Zen & the art of startup advice
A dirty secret of “startup advice” blogposts is that, aside of the placebo effect, the advice is not terribly useful. Why? Well, if you tried to synthesize all of the available advice into a single coherent framework, you would quickly realize that the aggregate “advice framework” is deeply self-contradictory.
Self-contradictory advice is fascinating. If you aren’t familiar with the cold-reading techniques that “mind-readers” use, I highly suggest taking the time to study them. One technique, known as “The Rainbow Ruse” is especially relevant to the discussion:
The rainbow ruse is a crafted statement which simultaneously awards the subject with a specific personality trait, as well as the opposite of that trait. With such a phrase, a cold reader can “cover all possibilities” and appear to have made an accurate deduction in the mind of the subject, despite the fact that a rainbow ruse statement is vague and contradictory. This technique is used since personality traits are not quantifiable, and also because nearly everybody has experienced both sides of a particular emotion at some time in their lives.
ie: “I would say that you are mostly shy and quiet, but when the mood strikes you, you can easily become the center of attention.”
Using these techniques I could easily make all sort of statements about entrepreneurship, hiring, fundraising, big companies, etc. and sound believable/sensible.
Let me be clear though, I don’t think that anyone writing this sort of advice is intentionally using these techniques to manipulate the audience. Rather, I think that it uncovers one real truth of startups, and life in general: nothing is black-and-white, and in fact, much of succeeding in life consists of being comfortable sitting with contradictory information.
The discomfort caused by holding conflicting information about something has a name: Cognitive Dissonance. Some psychologists would argue that most personality disorders are essentially symptoms of the various strategies people take attempting to cope with Cognitive Dissonance. If you are a highly-functioning person, you likely don’t have a personality disorder, rather you are trying to resolve your Cognitive Dissonance in a constructive way: acquiring knowledge and experience with the expectation that in a fair world you will be rewarded for your hard work. (Alternately, you could be a highly-functioning psychopath )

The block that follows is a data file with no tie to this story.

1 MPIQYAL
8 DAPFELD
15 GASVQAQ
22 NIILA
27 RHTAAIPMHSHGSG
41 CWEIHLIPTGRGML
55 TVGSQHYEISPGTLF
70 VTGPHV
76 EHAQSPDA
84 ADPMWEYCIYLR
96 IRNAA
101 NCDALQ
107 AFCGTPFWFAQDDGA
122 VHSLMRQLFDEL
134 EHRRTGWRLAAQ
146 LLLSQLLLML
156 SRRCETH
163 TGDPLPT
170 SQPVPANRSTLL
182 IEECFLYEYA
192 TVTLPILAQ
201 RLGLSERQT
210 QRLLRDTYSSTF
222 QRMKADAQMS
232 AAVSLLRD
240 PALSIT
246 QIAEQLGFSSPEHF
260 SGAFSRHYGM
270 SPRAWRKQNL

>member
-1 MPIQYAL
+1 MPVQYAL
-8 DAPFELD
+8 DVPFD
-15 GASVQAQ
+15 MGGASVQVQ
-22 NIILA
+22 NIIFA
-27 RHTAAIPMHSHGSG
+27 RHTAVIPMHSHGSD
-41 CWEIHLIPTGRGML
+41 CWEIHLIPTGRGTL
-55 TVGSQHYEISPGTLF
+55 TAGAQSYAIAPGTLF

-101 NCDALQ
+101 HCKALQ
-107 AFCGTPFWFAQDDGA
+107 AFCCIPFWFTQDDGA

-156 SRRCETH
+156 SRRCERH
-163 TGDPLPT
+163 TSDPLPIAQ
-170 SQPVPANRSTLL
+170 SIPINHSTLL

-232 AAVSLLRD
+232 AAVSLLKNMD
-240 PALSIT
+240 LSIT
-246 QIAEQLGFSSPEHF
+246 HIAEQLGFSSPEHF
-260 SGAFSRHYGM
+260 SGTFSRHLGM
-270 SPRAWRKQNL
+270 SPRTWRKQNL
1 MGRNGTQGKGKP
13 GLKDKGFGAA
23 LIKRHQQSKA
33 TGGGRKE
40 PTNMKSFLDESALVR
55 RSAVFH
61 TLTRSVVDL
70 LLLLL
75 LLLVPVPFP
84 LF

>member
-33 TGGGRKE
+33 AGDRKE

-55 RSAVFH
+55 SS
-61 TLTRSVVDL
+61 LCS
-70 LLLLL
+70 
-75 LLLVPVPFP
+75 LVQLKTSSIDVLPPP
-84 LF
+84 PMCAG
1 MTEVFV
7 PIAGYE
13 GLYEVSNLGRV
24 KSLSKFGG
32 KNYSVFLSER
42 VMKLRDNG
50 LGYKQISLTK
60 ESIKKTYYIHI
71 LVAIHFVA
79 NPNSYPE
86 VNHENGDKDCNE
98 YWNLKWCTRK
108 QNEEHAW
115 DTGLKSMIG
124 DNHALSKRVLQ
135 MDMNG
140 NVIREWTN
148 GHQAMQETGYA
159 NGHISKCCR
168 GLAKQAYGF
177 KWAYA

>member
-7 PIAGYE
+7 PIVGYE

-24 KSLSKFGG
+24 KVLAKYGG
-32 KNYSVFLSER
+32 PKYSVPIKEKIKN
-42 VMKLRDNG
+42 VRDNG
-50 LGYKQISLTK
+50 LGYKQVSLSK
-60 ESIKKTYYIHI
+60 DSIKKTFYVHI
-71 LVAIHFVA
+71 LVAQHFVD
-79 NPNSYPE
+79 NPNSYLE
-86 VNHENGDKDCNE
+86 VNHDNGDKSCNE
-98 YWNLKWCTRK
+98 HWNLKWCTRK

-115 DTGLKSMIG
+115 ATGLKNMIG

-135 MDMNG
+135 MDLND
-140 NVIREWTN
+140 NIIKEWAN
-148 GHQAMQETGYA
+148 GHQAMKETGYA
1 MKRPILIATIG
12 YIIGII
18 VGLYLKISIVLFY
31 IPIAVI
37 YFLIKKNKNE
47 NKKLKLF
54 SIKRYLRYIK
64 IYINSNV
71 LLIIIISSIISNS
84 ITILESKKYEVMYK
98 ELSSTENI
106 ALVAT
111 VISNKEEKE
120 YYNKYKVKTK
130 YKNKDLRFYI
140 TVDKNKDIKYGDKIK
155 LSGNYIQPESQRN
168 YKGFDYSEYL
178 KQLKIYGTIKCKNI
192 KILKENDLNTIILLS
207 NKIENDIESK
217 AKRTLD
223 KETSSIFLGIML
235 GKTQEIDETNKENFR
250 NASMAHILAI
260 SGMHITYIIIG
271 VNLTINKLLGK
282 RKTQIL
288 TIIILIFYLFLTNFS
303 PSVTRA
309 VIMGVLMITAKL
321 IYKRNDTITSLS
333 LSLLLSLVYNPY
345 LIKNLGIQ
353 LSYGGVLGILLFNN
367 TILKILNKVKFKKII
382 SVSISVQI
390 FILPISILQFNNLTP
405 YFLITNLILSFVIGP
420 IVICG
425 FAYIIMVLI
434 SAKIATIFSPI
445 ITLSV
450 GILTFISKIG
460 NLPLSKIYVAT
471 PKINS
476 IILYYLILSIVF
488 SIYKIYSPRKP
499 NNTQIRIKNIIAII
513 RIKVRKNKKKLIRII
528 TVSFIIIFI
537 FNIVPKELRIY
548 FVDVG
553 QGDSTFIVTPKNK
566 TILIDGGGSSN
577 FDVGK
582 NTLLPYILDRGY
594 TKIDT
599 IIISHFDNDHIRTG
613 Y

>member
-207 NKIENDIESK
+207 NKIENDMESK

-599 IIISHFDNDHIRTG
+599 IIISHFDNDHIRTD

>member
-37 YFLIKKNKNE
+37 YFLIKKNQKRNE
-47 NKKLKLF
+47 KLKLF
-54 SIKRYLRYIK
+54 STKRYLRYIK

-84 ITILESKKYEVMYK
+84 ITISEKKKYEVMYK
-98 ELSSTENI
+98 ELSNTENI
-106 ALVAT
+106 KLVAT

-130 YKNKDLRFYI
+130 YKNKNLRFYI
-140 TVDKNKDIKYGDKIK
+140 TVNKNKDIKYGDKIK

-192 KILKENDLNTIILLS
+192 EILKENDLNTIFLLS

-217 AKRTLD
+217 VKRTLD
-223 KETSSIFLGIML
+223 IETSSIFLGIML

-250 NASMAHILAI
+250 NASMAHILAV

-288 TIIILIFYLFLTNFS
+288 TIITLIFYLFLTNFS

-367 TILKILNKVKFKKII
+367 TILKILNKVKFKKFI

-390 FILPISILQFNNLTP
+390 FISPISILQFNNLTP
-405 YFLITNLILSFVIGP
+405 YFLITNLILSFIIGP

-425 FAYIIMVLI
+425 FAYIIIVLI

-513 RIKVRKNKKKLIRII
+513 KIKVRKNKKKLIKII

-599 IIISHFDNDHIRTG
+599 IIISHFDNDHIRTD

To resolve our anxiety in the most productive way we can, we stare at our glowing screens looking for Truth, for Meaning, for some sort of concrete resolution. We want to stamp out the gripping fear lurking in the back of our minds, the Fear that we aren’t exactly sure what we are doing, and that things all seem shinier and easier when other people do them. We create linear narratives that make us feel comfortable knowing: 1) There is a reason things happened the way they did. 2) The reason things happened is both knowable and easily understandable. 3) We can digest all of those learnings from reading a 1000-word blogpost. The Success that we read about is easily attainable, you just need follow these 5 simple rules, or find a co-founder, or raise an angel round, and then everything will get way easier, right? Anxious people eat this stuff up… anything to cure the squishy uncertainty in the pit of their stomachs.
Ben Horowitz did a great job of capturing his conflicted internal monologue as a CEO in his recent post, The Struggle. Additionally, this amazing installment of Peter Thiel’s Stanford class notes is focused on the extreme and contradictory traits that founders exhibit.
So how can we keep our “advice filter” in good operating condition? Beware of black-and-white thinkers. Beware of people that present very simple narratives as the explanation of incredibly complex events. Don’t take anything you read too literally. Be comfortable with the fact that much of what you feel will be squishy and complicated. Realize that everyone feels this way, it’s just that some work harder than others to cover it up.
There is a self-contracting mantra that I keep in the back of my mind. The goal is to remind myself of the shades of grey, of the inherent contradictions in any situation, and to smooth out the roller-coaster of emotions, emotions which are just as dangerous when things are going well as they are when things are going poorly. The mantra goes something like this:
Things are much worse than they seem, also, things are much better than they seem.